Originally published in NME, June 18 1994
(Single of The Week, June 18 1994).
Predictable, maybe, but even in a fantastic week for singles, inevitable. Which just goes to show that, as starts go, Oasis’ has been pure Ben Johnson at the 1988 Olympics: devastating, effortless, triumphant. And, of course, ‘assisted’.
Fortunately, there are no urine tests in pop, so this almighty second single will undoubtedly grant the brothers Gallagher access to the world of ’Top Of The Pops’ and mass adoration.
They deserve it, too: for in much the same way that my entire life has been but a tawdry dress rehearsal for “doing” the NME singles, one suspects that Oasis’ entire existence has been leading up to this moment.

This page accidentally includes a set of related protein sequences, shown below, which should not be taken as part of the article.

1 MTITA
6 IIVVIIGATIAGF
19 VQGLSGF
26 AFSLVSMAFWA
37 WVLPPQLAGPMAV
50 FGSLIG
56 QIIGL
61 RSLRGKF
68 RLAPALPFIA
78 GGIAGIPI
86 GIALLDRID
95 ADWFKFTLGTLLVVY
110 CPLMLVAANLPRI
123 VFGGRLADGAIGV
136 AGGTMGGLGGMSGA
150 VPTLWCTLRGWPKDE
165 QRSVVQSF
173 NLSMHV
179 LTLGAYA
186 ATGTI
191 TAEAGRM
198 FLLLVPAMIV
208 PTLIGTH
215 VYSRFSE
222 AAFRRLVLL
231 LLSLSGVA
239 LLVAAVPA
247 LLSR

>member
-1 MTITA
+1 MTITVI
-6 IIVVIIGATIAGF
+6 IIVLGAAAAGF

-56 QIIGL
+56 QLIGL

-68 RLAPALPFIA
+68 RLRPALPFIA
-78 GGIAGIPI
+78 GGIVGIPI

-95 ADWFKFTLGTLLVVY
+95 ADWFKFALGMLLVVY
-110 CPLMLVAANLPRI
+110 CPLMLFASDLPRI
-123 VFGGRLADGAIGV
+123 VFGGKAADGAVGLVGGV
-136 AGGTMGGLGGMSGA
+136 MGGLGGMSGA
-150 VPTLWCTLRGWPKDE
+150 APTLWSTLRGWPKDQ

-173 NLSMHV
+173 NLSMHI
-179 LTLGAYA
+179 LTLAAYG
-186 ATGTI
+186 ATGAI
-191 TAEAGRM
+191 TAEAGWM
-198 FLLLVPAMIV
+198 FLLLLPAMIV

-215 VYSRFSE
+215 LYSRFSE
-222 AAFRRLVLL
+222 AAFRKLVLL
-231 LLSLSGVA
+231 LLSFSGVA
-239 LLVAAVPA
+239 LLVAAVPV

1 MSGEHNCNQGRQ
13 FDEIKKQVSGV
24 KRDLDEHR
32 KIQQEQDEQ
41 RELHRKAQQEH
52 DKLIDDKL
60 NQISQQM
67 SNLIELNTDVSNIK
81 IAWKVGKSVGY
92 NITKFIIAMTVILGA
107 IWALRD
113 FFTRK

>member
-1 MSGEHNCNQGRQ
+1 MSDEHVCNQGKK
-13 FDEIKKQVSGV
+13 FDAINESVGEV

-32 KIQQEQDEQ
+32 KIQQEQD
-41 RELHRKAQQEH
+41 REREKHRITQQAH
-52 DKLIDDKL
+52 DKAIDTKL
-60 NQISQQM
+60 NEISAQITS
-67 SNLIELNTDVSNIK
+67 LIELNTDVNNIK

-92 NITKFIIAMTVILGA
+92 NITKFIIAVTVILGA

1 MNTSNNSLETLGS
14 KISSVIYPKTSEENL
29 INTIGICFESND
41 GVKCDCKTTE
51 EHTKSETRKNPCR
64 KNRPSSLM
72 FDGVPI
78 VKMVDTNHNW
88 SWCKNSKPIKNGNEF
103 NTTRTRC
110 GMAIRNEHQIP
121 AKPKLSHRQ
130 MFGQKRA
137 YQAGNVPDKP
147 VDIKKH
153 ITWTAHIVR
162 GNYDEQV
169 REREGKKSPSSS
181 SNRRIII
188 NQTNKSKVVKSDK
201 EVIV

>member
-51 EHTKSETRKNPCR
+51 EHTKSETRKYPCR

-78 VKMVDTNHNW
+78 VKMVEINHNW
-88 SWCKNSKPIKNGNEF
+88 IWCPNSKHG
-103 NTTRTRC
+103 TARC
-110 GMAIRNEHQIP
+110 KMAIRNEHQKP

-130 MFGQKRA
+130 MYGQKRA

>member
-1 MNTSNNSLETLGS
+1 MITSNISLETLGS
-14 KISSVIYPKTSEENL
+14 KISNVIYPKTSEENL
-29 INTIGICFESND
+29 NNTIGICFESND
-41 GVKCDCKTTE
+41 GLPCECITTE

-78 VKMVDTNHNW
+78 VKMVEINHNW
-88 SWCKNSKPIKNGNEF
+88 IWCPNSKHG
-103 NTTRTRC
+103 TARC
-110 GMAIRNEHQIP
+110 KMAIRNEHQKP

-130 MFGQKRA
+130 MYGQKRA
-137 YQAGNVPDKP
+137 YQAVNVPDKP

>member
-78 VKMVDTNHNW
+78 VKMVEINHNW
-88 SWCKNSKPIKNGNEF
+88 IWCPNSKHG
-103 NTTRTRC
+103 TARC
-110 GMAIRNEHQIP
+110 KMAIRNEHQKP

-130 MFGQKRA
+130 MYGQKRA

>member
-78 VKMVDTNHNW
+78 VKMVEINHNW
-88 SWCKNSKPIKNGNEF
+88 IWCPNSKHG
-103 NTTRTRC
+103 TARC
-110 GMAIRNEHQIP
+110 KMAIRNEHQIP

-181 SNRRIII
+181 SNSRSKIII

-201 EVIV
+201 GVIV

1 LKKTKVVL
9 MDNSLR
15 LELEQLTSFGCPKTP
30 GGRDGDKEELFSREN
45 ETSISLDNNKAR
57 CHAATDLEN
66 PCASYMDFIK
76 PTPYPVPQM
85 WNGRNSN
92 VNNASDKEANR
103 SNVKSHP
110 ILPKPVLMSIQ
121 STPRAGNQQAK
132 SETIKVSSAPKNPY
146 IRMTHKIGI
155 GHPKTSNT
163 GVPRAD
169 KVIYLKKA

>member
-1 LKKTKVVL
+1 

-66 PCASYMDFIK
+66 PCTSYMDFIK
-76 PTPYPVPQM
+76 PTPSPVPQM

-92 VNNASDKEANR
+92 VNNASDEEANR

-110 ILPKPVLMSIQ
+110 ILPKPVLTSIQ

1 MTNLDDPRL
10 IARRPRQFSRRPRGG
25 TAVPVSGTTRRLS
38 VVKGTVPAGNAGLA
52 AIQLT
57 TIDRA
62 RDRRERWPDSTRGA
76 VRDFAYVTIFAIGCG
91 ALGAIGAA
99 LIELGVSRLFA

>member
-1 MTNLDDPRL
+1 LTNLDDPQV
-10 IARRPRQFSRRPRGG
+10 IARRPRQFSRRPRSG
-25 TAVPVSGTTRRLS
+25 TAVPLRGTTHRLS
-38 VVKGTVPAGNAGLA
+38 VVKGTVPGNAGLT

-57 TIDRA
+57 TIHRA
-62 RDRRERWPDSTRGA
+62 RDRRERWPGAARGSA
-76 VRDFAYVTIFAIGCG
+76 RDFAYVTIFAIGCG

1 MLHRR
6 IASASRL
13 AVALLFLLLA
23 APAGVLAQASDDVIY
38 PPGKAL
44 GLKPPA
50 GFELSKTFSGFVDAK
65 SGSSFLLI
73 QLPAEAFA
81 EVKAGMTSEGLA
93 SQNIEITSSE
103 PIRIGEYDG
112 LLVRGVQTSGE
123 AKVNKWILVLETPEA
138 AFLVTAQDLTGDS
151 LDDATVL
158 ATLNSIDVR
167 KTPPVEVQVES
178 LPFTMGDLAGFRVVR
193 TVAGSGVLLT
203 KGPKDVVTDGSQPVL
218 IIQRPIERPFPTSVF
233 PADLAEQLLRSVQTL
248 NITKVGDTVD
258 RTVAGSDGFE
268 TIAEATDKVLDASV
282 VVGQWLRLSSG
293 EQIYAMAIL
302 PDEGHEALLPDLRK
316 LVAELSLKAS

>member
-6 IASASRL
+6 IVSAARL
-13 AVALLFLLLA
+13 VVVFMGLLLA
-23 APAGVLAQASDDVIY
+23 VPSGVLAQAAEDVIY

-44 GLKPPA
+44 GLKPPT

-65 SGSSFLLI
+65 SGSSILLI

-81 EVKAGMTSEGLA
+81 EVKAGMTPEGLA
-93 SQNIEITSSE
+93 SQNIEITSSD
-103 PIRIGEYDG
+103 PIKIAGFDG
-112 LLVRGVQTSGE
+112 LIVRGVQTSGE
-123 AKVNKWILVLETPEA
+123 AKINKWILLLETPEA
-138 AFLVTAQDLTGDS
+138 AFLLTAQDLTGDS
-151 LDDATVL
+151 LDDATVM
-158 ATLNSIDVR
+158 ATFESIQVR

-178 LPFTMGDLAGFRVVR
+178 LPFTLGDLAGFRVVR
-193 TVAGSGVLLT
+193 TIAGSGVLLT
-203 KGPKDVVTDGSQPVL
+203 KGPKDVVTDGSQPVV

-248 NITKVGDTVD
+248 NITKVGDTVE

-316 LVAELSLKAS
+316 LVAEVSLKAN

By rights, ‘Shakermaker’ should lack the colossal impact of ‘Supersonic’, but from the second they unapologetically strike up a crunching, gob-smacking 12-bar boogie you know this is going to be one unspeakably cool record. And, by the time Liam’s vocals loll out of the speaker in the ultraconfident fashion of the natural star, half-inching the ‘I’d Like To Teach The World To Sing’ melody along the way, you know you’re dealing with greatness.
The three other tracks are more formulaic (especially the hey-let’s-write-a-B-side dippiness of ‘D’Yer Wanna Be A Spaceman?’), but sod it, it’s A-sides that matter. Even minus ‘that’ line, this is a Coca-Cola Classic of a record.